Publications

Link to my Angelaki Article

Posted by Natalie Strobach on January 16, 2014
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Very excited to share this! It was such a wonderful journal to work with!

Here is my article.

 

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“On Laughter and Other Sacrifices.” Angelaki: The Journal of the Theoretical Humanities

Posted by Natalie Strobach on June 01, 2012
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I am very excited to announce a forthcoming article in Angelaki! It will be appearing in issue 18.1, in the spring of 2013. The article “On Laughter and Other Sacrifices” comes from the sixth chapter of my dissertation Time of Death: Writing in the Wake of the Moving Image. This chapter  returns to the modern representation of death in those like Cixous and Bergvall, which seeks to restore our relationship with death by building off of the temporality of the moving image as a time of doubleness and of sacrifice. It explores the role of authorship through the biblical figure of Isaac, examining the notion of binding to argue that literature is birthed out of a curious juxtaposition of sacrifice and laughter.

I had the chance to present on earlier components of this paper at the 2012 ACLA as well as at the 20th/21st Century French conference  I will share a link to the journal when everything is printed, but until then–here is the abstract:

This paper unfolds a textual history of laughter and sacrifice through an examination of Hélène Cixous’ figure of Isaac, Caroline Bergvall’s doll-centric poetry in Goan Atom, and Hans Bellmer’s mutilated dolls. In tracing the genealogy of Isaac from Genesis to Cixous’ Déluge to Derrida’s Gift of Death, it becomes evident that the role of author as sacrificer is primal and yet always evolving. By following the trace of Isaac, the text survives its own sacrifice; by examining and contrasting Bergvall and Bellmer’s work, this paper proposes that this form of sacrificial laughter allows a text to move within and against the Enlightenment tradition of linear narrative.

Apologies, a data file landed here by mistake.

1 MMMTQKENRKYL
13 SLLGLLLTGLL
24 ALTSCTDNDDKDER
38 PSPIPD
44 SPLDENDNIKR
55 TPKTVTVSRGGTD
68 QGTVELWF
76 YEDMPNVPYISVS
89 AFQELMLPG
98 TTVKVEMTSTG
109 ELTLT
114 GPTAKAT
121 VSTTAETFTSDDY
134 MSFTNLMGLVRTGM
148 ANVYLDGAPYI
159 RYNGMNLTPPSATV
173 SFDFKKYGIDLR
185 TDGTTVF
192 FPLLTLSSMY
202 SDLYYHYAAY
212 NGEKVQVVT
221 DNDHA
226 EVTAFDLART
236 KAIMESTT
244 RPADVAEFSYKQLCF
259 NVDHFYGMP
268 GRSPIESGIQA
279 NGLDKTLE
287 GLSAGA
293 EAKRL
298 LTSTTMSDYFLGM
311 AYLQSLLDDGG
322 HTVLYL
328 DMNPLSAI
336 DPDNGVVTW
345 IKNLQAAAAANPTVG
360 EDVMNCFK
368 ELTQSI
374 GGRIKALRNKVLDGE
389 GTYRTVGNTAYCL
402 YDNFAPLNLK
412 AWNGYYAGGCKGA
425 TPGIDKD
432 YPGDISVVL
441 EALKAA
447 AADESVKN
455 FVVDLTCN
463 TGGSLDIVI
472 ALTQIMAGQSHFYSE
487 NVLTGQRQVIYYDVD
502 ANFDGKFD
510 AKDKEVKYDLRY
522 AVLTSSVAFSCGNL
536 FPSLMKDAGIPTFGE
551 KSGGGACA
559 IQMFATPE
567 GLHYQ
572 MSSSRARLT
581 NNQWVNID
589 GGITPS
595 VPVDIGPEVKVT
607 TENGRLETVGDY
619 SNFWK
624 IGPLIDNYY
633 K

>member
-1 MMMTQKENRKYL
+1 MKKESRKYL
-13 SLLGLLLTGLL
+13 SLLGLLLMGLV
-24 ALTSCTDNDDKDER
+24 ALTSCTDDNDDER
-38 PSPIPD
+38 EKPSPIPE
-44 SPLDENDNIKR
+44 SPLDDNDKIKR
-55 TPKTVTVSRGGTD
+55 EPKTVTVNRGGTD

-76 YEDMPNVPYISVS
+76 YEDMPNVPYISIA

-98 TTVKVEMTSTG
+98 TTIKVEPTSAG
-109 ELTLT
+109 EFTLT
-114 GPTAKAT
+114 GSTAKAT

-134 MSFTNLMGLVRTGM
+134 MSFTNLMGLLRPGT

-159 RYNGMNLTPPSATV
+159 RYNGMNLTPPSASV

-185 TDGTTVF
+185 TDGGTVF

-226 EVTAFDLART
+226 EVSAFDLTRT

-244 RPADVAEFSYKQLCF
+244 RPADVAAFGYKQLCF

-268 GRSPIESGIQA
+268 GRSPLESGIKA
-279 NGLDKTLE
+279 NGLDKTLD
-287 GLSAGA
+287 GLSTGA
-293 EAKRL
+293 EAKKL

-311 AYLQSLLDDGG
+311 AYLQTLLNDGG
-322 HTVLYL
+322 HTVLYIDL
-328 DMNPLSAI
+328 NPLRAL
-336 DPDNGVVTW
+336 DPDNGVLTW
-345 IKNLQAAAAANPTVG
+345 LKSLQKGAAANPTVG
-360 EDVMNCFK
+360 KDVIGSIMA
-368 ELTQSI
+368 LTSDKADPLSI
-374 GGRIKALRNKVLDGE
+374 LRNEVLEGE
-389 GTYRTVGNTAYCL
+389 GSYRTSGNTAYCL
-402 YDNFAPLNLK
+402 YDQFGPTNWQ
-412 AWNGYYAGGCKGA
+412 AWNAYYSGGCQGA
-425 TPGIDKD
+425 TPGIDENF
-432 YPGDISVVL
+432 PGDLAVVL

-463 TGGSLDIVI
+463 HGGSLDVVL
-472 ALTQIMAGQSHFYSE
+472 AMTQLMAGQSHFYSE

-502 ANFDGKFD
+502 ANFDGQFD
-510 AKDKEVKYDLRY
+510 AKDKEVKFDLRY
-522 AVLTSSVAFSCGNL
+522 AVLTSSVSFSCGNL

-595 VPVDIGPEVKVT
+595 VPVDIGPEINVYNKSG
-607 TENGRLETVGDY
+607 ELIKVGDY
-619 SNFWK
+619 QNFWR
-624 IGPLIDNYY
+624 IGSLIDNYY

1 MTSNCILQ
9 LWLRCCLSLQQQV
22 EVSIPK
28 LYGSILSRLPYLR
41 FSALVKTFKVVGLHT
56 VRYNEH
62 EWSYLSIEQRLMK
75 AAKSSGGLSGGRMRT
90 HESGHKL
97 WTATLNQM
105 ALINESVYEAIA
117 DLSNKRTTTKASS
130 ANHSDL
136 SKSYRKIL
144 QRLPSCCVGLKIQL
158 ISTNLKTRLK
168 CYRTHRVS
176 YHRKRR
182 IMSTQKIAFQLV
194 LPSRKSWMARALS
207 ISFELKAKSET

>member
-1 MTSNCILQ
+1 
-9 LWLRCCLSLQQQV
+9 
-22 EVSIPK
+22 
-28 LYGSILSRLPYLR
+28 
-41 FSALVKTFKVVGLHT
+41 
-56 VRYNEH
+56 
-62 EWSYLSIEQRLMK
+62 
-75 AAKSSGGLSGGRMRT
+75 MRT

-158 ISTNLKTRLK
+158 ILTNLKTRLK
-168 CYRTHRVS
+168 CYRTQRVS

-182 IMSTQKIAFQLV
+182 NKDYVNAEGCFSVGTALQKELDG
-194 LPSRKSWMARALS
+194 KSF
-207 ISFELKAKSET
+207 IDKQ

I also want to share my thanks to all of the wonderful people who helped with this article–the comments from my reviewer, Sarah Wood at Kent, were invaluable. She gave me so many wonderful angles to explore! I must also thank Peggy Kamuf at USC for helping me find a journal that was such a perfect fit for this article and for believing in what was essentially a very early draft. And finally, the artist Caroline Bergvall was absolutely delightful to work with. I’ve been such an enormous fan of her work for so long and am so lucky to have had her support of this piece.

I hope you have a chance to read it! Please feel free to share your thoughts or comments. If you would like more information on Angelaki, here is a link: http://www.tandf.co.uk/journals/routledge/0969725x.html. It’s a wonderful journal published by Routledge.

“An End to the Magic Lantern: Proust’s Reconstruction of Memory through Cinema.”

Posted by Natalie Strobach on June 01, 2012
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This piece will be the first chapter in a collection coming out by Cambria press  Cinematic Strategies in XX Century Narratives (under contract, spring 2013). The editors are Federico Sabatini and Theresa Prudente. I wont give away the entire breakdown of the book just yet, but to briefly summarize — it traces the influence of cinemagraphic technology across 20th century narrative. My article focuses on Proust’s relationship to cinema and reworks notions of Proust as pre-cinematic to instead, and more specifically, break down the different volumes of In Search of Lost Time across different stages of technological developments in cinema.

I will be sure to link to the Amazon page and post an image of the cover as soon as it is hot off the press!

In the meantime, here is a shot I took last summer of Proust’s bedroom (actual furniture!) in Paris at the Musée Carnavalet…